Figure 1 shows the case volume of the responding centers. In 2004 approximately 6,800 transplantations were carried out in total. Seventy-nine percent of the transplants (about 5,350 kidneys) were derived from a deceased donor and 21% (about 1,450 kidneys) were derived from a live donor. The responding centers were responsible for approximately 80.6% of the live kidney donor transplantations in the twelve aforementioned countries and for approximately 62% of all European live kidney donor transplantations (12–17). In Figure 2, the estimated numbers of live kidney donor transplantations of the responding centers, the remaining centers in the investigated countries, and the rest of Europe respectively are shown. The number of live donor nephrectomies in the investigated countries increased from 1,279 in 2000 to 1,798 in 2004 (41% increase) (12–17). The median number of live kidney donor transplantations was 16% (range 0–95). The ratio of live donors to deceased donors ranged from zero to three among the centers. With regard to the annual number of transplantations from a deceased donor 23% of the centers reported a decrease in the last five years, 47% reported no changes and 30% reported an increase. With regard to the annual number of live kidney donor transplantations 7% of the centers reported a decrease, 30% no changes and 63% an increase. Eighty-four percent of the centers have a registration of live donor nephrectomies.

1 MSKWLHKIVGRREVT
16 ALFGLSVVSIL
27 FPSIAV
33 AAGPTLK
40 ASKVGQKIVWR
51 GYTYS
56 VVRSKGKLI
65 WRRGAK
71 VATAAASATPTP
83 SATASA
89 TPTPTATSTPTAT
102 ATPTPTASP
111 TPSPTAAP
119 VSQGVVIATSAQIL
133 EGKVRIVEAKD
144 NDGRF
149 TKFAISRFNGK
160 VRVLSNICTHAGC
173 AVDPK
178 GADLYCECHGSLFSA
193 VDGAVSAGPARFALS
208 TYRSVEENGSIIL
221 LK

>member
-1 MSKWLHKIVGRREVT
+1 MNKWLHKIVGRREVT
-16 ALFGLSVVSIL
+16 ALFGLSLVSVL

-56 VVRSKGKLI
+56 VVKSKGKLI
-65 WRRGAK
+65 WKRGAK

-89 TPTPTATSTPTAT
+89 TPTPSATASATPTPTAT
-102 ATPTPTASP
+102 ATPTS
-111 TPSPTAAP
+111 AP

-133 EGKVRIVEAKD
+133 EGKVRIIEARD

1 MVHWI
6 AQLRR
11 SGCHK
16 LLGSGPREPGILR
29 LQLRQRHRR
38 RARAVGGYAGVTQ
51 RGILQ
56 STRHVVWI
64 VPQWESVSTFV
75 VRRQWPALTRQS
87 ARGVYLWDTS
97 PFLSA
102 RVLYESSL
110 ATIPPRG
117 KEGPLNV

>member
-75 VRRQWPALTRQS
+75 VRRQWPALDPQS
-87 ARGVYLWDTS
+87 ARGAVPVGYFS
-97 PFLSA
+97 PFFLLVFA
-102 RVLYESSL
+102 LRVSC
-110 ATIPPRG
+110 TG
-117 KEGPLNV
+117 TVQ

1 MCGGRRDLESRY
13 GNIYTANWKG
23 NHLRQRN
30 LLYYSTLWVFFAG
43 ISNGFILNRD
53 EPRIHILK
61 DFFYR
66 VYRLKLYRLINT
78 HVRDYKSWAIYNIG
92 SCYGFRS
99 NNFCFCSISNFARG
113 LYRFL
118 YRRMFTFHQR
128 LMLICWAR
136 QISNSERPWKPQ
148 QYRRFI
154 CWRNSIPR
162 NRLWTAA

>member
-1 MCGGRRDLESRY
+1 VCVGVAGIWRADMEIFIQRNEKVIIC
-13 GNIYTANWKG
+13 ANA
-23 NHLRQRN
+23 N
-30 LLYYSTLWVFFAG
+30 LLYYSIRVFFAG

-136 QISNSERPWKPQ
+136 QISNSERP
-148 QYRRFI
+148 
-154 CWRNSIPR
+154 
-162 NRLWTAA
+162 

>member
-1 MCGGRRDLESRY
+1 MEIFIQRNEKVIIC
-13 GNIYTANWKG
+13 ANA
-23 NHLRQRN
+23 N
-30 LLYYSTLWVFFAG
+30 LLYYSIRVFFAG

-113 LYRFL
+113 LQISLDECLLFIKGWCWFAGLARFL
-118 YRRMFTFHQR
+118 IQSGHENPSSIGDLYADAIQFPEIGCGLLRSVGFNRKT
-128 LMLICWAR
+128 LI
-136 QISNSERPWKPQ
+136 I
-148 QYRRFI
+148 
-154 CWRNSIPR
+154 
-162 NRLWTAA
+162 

Laparoscopic Donor Nephrectomy
Forty-one centers reported to perform total laparoscopic donor nephrectomy (n=19, including one center that uses a robot), hand-assisted laparoscopic donor nephrectomy (n=20), either hand-assisted or total laparoscopic donor nephrectomy (n=1), and retroperitoneoscopic donor nephrectomy (n=1). Three of them started their laparoscopic program in 2005. Therefore, data on numbers were available from 38 centers. In 2004, two centers did not perform any LDN. Thirty-six centers together performed 586 LDNs, which implies that 40% of the kidneys in all centers were laparoscopically procured. Altogether 848 live donor nephrectomies were performed in these 36 centers. So, in the centers performing open donor nephrectomy alongside laparoscopic donor nephrectomy (in 2004, n=19), approximately 46% of the donors was still operated on using an open approach.
Fourteen centers (37%) had performed less than 25 laparoscopic procedures up to and including 2004. Eight centers had performed 25 to 50 procedures, eight centers had performed 50 to 100 procedures, six centers had performed 100 to 200 procedures, and two centers had experience in more than 200 procedures. There was a positive association between performance of laparoscopic techniques and higher case volume (mean 22 versus 10 live donors in centers that do and do not perform LDN respectively, P<0.001, Mann-Whitney-U test). Eighteen centers (47%) introduced laparoscopic techniques to their transplantation programs within the last five years. Twenty centers think that laparoscopic techniques have contributed to an increasing number of live kidney donors presenting to their center. Centers that performed more LDNs in 2004 were more likely to answer that laparoscopy had led to more living donors (mean 20 versus 11 donors in centers that answered affirmative and negative respectively to this question, P=0.002, Mann-Whitney-U test).